Newly released text messages from the personal cell phone of Tom Barwin show the city manager — who has denied conducting city business on his private email account — occasionally sent and received texts discussing city matters.
Sarasota’s City Manager is the most recent in a slew of people in power under fire for using a private email account for work related business.
Lawyers representing Sarasota City Manager Tom Barwin in a public records lawsuit claim the plaintiff in the case has no substantive legal argument since every public record from the top administrator’s private email account dating back to 2012 has been recovered and made public.
An attorney for City Manager Tom Barwin said an initial review does not suggest Barwin conducted substantive city business via private email, though critics see issues.
A partial examination of City Manager Tom Barwin’s personal Gmail account revealed the top administrator’s personal email account contained more than 100 public records he failed to forward to the city.
A lawsuit filed Thursday against Sarasota City Manager Tom Barwin and the city alleges that the top administrator’s frequent failure to produce city-related discussions from his private Gmail account as part of numerous public records requests broke state open records law and eroded public trust in local government.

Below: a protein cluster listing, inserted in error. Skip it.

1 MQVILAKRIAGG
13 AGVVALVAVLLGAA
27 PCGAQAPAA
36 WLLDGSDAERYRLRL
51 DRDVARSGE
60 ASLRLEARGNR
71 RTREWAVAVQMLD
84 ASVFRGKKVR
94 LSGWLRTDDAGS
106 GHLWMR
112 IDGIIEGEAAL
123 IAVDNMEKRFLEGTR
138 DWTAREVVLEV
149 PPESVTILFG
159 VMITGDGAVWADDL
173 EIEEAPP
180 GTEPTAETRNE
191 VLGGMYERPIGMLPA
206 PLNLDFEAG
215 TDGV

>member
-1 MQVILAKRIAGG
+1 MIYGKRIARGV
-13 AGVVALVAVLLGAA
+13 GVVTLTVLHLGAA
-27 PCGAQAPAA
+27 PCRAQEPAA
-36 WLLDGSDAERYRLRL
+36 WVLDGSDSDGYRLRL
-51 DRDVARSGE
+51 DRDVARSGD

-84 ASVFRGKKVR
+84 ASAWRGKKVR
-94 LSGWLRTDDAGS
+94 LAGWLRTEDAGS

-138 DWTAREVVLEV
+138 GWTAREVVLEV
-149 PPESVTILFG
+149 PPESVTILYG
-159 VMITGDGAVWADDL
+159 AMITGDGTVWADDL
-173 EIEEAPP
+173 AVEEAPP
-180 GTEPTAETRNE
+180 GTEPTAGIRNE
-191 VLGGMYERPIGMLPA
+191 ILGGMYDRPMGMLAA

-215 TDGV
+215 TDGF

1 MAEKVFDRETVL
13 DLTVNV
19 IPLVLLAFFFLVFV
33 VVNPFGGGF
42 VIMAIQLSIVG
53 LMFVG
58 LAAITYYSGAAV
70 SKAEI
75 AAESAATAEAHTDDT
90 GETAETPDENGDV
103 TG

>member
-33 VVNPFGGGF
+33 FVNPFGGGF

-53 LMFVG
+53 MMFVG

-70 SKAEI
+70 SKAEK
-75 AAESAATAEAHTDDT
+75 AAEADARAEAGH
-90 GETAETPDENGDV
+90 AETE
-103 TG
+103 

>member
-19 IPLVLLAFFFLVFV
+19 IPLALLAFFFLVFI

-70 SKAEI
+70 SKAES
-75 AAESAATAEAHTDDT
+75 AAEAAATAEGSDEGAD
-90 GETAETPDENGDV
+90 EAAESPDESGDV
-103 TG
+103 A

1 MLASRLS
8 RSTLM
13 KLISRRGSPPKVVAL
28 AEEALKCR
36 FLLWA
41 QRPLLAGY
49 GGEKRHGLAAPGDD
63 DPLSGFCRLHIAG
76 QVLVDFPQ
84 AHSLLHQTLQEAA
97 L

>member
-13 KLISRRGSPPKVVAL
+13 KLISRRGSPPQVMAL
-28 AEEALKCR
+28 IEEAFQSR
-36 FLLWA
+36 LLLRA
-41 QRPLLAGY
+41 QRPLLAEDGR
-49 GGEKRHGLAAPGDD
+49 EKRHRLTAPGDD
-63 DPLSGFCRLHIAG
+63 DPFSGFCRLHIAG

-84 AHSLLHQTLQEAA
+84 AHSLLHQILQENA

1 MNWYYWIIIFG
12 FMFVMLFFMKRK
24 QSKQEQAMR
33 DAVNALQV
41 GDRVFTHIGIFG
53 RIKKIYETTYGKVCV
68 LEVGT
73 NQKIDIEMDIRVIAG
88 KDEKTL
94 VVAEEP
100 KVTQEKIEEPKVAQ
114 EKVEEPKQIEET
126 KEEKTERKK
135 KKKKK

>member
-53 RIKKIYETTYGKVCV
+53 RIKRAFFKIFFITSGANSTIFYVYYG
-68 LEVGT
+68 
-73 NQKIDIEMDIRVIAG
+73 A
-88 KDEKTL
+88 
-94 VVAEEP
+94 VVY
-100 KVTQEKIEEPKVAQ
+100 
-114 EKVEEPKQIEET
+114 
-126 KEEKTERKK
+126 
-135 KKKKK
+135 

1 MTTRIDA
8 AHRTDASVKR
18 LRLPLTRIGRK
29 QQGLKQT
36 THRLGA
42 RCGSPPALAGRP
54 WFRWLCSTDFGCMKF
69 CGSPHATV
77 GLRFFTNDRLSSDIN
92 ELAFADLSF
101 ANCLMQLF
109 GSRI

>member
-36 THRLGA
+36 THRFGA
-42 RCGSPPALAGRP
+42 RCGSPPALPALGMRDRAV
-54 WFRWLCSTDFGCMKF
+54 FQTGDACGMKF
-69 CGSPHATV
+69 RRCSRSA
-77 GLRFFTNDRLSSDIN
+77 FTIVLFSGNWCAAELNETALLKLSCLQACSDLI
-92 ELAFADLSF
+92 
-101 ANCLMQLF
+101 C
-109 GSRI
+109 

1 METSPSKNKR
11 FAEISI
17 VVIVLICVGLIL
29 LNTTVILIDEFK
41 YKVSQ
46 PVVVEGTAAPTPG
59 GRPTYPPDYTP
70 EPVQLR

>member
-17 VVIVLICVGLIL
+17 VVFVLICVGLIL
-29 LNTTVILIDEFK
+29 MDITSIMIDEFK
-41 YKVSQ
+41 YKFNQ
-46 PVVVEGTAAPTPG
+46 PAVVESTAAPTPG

On Monday, in the wake of public and media scrutiny regarding his use of a private email account to discuss some city business, City Manager Tom Barwin read from a prepared statement and pledged to comply with an ongoing search for any messages that might be subject to the state’s Sunshine Law.
City Manager Tom Barwin will surrender his personal cell phone and laptop to the city attorney pending an independent forensic examination of the devices to ensure all stored city-related matters are made public, following recent revelations Barwin has extensively used his private email account to conduct city business.
The city has hired an outside lawyer to defend City Manager Tom Barwin in looming litigation stemming from his years-long use of private email to conduct city business — and it could cost taxpayers thousands of dollars.